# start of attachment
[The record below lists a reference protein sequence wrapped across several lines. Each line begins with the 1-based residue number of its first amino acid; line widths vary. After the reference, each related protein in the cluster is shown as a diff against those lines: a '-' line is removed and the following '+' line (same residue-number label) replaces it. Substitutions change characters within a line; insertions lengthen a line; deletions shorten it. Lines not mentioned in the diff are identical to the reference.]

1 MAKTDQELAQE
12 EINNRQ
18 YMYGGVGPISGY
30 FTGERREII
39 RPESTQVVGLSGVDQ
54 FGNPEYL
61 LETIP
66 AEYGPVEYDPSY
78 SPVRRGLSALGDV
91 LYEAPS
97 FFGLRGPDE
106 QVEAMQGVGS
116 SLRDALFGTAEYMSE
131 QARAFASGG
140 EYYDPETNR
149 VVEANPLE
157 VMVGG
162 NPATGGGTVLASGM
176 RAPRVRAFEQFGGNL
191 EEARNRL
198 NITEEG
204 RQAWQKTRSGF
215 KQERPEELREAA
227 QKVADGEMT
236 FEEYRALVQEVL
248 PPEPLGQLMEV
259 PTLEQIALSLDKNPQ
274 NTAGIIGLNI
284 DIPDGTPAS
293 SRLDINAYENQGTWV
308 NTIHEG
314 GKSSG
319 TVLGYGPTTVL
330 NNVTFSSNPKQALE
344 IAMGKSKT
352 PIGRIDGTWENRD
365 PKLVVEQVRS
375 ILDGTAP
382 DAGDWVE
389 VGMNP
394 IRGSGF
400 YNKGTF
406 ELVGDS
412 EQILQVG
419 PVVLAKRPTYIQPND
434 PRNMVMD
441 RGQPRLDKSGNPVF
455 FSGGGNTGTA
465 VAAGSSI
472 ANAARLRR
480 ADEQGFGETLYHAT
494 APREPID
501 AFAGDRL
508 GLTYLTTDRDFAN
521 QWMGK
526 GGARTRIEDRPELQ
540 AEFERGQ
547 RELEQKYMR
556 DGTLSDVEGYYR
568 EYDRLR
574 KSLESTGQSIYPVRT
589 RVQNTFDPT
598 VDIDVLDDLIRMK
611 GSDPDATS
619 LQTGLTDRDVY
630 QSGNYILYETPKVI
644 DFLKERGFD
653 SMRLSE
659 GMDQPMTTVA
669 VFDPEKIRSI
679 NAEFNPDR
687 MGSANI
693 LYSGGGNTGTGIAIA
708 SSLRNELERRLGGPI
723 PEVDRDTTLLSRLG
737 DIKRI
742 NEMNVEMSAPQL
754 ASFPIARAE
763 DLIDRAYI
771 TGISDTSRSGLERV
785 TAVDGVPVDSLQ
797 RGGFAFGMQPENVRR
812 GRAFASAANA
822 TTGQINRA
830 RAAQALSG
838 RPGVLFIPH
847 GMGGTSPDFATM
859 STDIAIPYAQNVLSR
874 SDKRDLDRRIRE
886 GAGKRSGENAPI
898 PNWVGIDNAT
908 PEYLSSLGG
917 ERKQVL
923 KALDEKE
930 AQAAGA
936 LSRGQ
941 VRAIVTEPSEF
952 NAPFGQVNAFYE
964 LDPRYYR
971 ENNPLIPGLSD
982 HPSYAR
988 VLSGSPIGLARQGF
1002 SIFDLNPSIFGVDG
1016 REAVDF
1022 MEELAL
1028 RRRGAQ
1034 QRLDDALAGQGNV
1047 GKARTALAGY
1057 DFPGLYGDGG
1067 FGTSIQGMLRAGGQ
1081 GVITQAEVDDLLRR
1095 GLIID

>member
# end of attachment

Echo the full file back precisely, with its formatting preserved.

[The record below lists a reference protein sequence wrapped across several lines. Each line begins with the 1-based residue number of its first amino acid; line widths vary. After the reference, each related protein in the cluster is shown as a diff against those lines: a '-' line is removed and the following '+' line (same residue-number label) replaces it. Substitutions change characters within a line; insertions lengthen a line; deletions shorten it. Lines not mentioned in the diff are identical to the reference.]

1 MAKTDQELAQE
12 EINNRQ
18 YMYGGVGPISGY
30 FTGERREII
39 RPESTQVVGLSGVDQ
54 FGNPEYL
61 LETIP
66 AEYGPVEYDPSY
78 SPVRRGLSALGDV
91 LYEAPS
97 FFGLRGPDE
106 QVEAMQGVGS
116 SLRDALFGTAEYMSE
131 QARAFASGG
140 EYYDPETNR
149 VVEANPLE
157 VMVGG
162 NPATGGGTVLASGM
176 RAPRVRAFEQFGGNL
191 EEARNRL
198 NITEEG
204 RQAWQKTRSGF
215 KQERPEELREAA
227 QKVADGEMT
236 FEEYRALVQEVL
248 PPEPLGQLMEV
259 PTLEQIALSLDKNPQ
274 NTAGIIGLNI
284 DIPDGTPAS
293 SRLDINAYENQGTWV
308 NTIHEG
314 GKSSG
319 TVLGYGPTTVL
330 NNVTFSSNPKQALE
344 IAMGKSKT
352 PIGRIDGTWENRD
365 PKLVVEQVRS
375 ILDGTAP
382 DAGDWVE
389 VGMNP
394 IRGSGF
400 YNKGTF
406 ELVGDS
412 EQILQVG
419 PVVLAKRPTYIQPND
434 PRNMVMD
441 RGQPRLDKSGNPVF
455 FSGGGNTGTA
465 VAAGSSI
472 ANAARLRR
480 ADEQGFGETLYHAT
494 APREPID
501 AFAGDRL
508 GLTYLTTDRDFAN
521 QWMGK
526 GGARTRIEDRPELQ
540 AEFERGQ
547 RELEQKYMR
556 DGTLSDVEGYYR
568 EYDRLR
574 KSLESTGQSIYPVRT
589 RVQNTFDPT
598 VDIDVLDDLIRMK
611 GSDPDATS
619 LQTGLTDRDVY
630 QSGNYILYETPKVI
644 DFLKERGFD
653 SMRLSE
659 GMDQPMTTVA
669 VFDPEKIRSI
679 NAEFNPDR
687 MGSANI
693 LYSGGGNTGTGIAIA
708 SSLRNELERRLGGPI
723 PEVDRDTTLLSRLG
737 DIKRI
742 NEMNVEMSAPQL
754 ASFPIARAE
763 DLIDRAYI
771 TGISDTSRSGLERV
785 TAVDGVPVDSLQ
797 RGGFAFGMQPENVRR
812 GRAFASAANA
822 TTGQINRA
830 RAAQALSG
838 RPGVLFIPH
847 GMGGTSPDFATM
859 STDIAIPYAQNVLSR
874 SDKRDLDRRIRE
886 GAGKRSGENAPI
898 PNWVGIDNAT
908 PEYLSSLGG
917 ERKQVL
923 KALDEKE
930 AQAAGA
936 LSRGQ
941 VRAIVTEPSEF
952 NAPFGQVNAFYE
964 LDPRYYR
971 ENNPLIPGLSD
982 HPSYAR
988 VLSGSPIGLARQGF
1002 SIFDLNPSIFGVDG
1016 REAVDF
1022 MEELAL
1028 RRRGAQ
1034 QRLDDALAGQGNV
1047 GKARTALAGY
1057 DFPGLYGDGG
1067 FGTSIQGMLRAGGQ
1081 GVITQAEVDDLLRR
1095 GLIID

>member